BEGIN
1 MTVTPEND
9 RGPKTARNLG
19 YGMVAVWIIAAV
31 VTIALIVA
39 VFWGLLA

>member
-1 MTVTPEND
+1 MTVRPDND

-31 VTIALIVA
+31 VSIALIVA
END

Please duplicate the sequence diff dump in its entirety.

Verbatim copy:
1 MTVTPEND
9 RGPKTARNLG
19 YGMVAVWIIAAV
31 VTIALIVA
39 VFWGLLA

>member
-1 MTVTPEND
+1 MTVRPDND

-31 VTIALIVA
+31 VSIALIVA